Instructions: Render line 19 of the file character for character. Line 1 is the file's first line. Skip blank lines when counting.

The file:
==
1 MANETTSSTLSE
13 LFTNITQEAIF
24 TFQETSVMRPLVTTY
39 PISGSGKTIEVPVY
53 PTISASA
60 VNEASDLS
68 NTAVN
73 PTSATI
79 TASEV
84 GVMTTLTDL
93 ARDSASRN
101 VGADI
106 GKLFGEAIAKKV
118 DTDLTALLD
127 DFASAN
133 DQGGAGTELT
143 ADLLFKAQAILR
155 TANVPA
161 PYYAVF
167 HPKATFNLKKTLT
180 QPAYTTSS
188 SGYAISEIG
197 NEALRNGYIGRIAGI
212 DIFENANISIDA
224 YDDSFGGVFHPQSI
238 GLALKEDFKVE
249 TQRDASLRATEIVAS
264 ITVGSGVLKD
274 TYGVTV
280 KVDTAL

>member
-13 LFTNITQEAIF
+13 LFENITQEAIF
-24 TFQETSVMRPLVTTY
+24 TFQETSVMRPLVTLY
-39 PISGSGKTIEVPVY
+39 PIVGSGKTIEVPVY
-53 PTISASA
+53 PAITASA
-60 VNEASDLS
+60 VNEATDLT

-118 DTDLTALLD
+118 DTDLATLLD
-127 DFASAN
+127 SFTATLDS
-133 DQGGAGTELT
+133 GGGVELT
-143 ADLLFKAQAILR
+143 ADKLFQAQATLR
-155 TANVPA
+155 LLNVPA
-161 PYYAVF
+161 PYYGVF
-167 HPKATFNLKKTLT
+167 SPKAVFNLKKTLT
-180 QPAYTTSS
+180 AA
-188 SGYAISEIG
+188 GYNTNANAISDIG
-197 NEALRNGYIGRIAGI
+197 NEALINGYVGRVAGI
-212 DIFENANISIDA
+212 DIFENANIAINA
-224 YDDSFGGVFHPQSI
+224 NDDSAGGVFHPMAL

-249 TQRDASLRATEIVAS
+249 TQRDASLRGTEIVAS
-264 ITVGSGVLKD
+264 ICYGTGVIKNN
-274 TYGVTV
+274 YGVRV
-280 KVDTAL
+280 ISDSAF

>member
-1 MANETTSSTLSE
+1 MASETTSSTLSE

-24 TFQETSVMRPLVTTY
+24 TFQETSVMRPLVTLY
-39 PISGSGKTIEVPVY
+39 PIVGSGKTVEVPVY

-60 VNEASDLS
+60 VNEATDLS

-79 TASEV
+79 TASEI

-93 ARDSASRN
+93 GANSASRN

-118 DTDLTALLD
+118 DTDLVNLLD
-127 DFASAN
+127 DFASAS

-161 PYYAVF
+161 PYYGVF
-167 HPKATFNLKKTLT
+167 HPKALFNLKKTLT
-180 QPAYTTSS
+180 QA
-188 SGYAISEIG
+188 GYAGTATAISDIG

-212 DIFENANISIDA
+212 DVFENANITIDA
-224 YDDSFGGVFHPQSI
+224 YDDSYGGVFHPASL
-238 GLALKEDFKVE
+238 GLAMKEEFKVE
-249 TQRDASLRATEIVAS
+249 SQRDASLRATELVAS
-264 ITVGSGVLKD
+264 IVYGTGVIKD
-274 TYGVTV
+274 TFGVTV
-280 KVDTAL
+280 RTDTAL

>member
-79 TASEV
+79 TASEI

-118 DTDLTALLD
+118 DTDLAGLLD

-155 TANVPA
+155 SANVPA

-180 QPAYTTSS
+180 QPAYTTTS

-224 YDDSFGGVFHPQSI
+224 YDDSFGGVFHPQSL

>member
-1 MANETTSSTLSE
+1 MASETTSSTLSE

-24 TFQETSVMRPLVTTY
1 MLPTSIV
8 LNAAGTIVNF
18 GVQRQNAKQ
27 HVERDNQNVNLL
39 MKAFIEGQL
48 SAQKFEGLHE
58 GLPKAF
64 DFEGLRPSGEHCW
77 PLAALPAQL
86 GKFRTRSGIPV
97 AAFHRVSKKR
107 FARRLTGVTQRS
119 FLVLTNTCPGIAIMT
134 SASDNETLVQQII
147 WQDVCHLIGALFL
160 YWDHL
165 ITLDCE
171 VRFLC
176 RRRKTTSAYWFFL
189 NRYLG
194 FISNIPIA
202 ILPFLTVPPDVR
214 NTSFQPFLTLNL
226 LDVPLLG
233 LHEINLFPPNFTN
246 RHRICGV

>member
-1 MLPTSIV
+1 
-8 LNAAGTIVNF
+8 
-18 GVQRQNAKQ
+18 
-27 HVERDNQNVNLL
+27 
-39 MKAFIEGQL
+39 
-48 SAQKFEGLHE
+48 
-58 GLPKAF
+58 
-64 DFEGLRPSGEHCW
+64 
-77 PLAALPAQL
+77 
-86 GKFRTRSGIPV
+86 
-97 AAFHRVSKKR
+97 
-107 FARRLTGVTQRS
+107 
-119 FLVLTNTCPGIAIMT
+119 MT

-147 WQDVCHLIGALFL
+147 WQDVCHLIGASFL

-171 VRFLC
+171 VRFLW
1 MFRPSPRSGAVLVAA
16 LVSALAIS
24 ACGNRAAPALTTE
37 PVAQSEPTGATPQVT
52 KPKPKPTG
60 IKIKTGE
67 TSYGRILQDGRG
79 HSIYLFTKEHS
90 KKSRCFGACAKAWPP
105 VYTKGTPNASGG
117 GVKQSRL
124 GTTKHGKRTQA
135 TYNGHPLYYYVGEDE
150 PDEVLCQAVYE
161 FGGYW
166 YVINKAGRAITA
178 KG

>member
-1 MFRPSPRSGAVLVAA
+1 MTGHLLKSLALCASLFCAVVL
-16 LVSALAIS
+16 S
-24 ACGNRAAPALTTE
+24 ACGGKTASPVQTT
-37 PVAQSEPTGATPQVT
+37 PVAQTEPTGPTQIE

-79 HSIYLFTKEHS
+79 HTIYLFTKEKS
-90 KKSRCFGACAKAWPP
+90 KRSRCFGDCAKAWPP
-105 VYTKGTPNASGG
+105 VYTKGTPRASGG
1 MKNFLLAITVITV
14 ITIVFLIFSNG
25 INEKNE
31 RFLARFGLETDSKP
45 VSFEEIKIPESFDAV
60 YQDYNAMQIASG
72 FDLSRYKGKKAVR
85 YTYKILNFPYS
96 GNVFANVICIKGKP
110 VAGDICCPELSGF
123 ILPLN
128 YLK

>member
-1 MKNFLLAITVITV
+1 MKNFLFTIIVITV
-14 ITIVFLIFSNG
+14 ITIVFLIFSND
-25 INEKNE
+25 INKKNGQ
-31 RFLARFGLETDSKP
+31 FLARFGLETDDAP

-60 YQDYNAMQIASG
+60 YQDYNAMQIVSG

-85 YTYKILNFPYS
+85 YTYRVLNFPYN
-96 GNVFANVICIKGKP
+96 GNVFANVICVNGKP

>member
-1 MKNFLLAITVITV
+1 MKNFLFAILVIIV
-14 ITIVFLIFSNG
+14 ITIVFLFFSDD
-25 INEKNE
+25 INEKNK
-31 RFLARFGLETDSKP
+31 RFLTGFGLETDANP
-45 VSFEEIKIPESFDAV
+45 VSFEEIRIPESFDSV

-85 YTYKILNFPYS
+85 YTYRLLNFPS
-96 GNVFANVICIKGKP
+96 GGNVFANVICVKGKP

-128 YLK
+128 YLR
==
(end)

161 PYYAVF